Szeged Cambridge's twin - Long-standing exchange with Hungarian city

Szeged Cambridge's twin - Long-standing exchange with Hungarian city

23 Mar 2016


On the signs at the Cambridge city borders, small letters under the city name inform visitors that Cambridge is twinned with Szeged, Hungary, and so when we heard that a 24-member delegation from Szeged was about to arrive we decided to find out more.
 
The living ties to Szeged have existed since 1987 and have been overseen at our end by Julia Seiber Boyd, who explained that Szeged (the 'z' is unpronounced and makes the name begin with an 's' sound in Hungarian) is a place rather larger than Cambridge, with a population of 200,000, situated on Hungary’s southern border with Serbia, and like Cambridge it is an ancient city, dating back to 1183. It has many of the same urban issues that face Cambridge.

'Our world is at a tipping point. Over 50 percent live in cities... they are magnets for work. Collaboration  is needed across many professions industrial design, landscape environment, education, health and other infrastructure... for the overall good,' she stated, seeing the twinning as a much-needed input into problems and challenges that all cities face, and clearly her priorities are strongly rooted in the need to be first and foremost custodians of our world, and use green alternatives so that it can be handed on to future generations intact.
 
'All cities have common dilemmas, how to engage local democracy in  making urban density sustainable without further exhausting the finite resources of the planet,' said Seiber Boyd, Chair of the Cambridge Szeged Society.
 
For these practical reasons, as well as cultural inquiry, a delegation from Szeged arrived from Hungary last week, hosted by the Mayor, for a long, hard discussion over two days in the City Council Chamber of the Guild Hall on how our two cities would tackle the very pressing needs from health to work/life balance, from transport and flooding to the challenge, mostly for Cambridge, of blending old and new buildings in the city. They hoped, as Seiber Boyd said simply, ‘to learn from each other’.
 
Members of the Mayor’s Cabinet from Szeged, two City Councillors and member of parliament Sandor Szabo were among the delegation to launch into this marathon ideas swap focussed around Cambridge’s own Guildhall where an equally august group including our own Mayor Robert Dryden and Nichola Harrison a former Lib Dem Councillor who spoke on the problems and possibilities of different types of transport. Dr. Spencer Hagard, public health consultant and former adviser to the World Health Organization, also spoke at the meeting.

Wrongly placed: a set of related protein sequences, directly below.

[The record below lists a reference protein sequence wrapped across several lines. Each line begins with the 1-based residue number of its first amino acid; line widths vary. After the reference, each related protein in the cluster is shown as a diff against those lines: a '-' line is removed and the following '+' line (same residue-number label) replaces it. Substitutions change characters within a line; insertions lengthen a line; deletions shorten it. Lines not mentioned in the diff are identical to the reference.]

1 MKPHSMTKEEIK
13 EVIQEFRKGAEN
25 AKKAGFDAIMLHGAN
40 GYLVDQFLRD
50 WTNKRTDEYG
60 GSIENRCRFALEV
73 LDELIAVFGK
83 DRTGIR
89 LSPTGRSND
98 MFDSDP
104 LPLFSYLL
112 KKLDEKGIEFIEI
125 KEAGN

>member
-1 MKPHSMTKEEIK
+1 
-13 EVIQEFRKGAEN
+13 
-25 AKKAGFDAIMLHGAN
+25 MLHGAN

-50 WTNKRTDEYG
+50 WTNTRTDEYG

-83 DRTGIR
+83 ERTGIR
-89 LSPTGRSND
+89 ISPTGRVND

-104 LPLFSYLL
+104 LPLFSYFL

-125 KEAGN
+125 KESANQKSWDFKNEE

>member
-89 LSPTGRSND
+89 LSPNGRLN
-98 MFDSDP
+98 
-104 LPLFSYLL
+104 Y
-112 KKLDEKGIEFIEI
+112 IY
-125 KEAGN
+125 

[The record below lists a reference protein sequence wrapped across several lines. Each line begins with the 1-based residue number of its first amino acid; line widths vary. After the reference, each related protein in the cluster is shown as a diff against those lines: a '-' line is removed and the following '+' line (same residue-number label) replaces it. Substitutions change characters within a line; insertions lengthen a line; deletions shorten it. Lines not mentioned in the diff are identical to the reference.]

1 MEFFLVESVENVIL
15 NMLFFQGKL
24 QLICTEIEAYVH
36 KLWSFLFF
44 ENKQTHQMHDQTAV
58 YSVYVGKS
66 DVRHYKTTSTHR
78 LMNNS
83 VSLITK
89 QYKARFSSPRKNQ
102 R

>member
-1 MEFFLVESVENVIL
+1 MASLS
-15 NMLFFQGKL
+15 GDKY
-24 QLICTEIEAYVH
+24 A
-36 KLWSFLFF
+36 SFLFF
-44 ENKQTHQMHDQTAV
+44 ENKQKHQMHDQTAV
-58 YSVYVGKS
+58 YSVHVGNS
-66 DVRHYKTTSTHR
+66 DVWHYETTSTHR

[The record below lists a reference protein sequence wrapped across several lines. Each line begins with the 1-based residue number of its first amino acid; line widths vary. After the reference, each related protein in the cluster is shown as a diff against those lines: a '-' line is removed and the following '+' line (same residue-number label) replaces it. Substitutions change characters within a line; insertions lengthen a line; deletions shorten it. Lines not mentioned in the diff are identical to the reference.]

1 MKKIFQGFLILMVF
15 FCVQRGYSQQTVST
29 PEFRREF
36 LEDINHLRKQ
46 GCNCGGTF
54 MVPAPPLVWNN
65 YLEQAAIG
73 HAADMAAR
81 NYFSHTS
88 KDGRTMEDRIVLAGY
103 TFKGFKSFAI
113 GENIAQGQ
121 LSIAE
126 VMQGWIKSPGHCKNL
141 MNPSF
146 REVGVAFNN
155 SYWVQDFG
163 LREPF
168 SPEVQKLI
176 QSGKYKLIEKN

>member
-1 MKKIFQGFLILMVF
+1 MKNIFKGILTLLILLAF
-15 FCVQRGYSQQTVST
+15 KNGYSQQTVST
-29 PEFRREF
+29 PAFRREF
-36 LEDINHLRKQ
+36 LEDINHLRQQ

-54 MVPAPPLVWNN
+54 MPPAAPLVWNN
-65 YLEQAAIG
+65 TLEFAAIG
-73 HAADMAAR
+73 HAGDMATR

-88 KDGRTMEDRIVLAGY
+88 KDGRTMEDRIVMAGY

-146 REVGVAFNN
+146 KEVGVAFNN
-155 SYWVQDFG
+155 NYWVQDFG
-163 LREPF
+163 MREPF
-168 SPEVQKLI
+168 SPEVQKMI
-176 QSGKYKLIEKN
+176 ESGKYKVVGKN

On the Cambridge side, the Mayor hosted the first day’s session and Lewis Herbert, Leader of the Council hosted the second day. Discussions ranged over topics including energy dependency, European Union partnerships, transport, tourism, public health and environmental issues, including rubbish and air quality.
 
A passionate advocate for buses, Harrison explained how key was a good public bus service for the enjoyment of a city’s citizens, especially those without cars -  and when a speaker from Szeged next spoke we were intrigued to discover the low pollution electric trolleys used throughout the city – something that Harrison thought unlikely for Cambridge but which appeared to be a hugely valuable alternative to the petrol and diesel engines powering large often empty buses around out own city. A new system of larger buses is in development in Szeged too but it’s linked to the older trolley system in what appears to be a sensible sustainable way.
 
Harrison was adamant about the enormous value such a switch of ideas and attitudes could have for the perspective of Cambridge people, 'My feeling is that we really must hold together, exchange solutions and broaden our outlook. Cuts in public transport are wrecking people’s lives. It’s for this reason I am passionately committed to the idea of road pricing to pay for the much needed infrastructure in transport,' she explained after the first session.
 
Throughout the afternoon, a lively interpreter and head of the delegation, Gabor Nagy, an environmental official, worked tirelessly to bring English speakers’ ideas to the Szeged contingent and vice versa. Quite a few delegates did not speak any English so he was nearly exhausted with this task by the end of the first day. What kind of thing was discussed in detail?
 
Hagard gave a brilliant lecture on the clash of private interests with public health and explored this relationship as either a conflict or a cooperation. Beginning with Jon Snow, the Victorian health campaigner who removed the handle from the water pump during a cholera epidemic in London in 1854 to prevent the disease -- much to the fury of the developers of the time -- he worked his way through a host of public health issues, chiefly smoking, concluding that the public good usually won out, in the end over private interests. 
 
Ironically it was Professor Joseph Fodor, father of public health and initiator of  the idea of Medical Officers in 1891, who was honoured by Cambridge University when the rest of the world were indifferent to the health changes needed to bring disease under control. He was a Hungarian, making the very salient point that ideas from everywhere are needed for progress in health as much as anywhere else.
 
The list of interchangeable ideas went on and on. And the delegates, who’d been up since 2 a.m. were flagging and keen to leave for some drinks. But they are still enthusiastic to repeat the Cambridge exchange dynamic back in Szeged in the summer at their famous Bridge Festival in May. Loaded with solutions with many more challenges to face, the twinning of Cambridge and Szeged under its dedicated leader Boyd, the interplay of proposals and solutions will continue.


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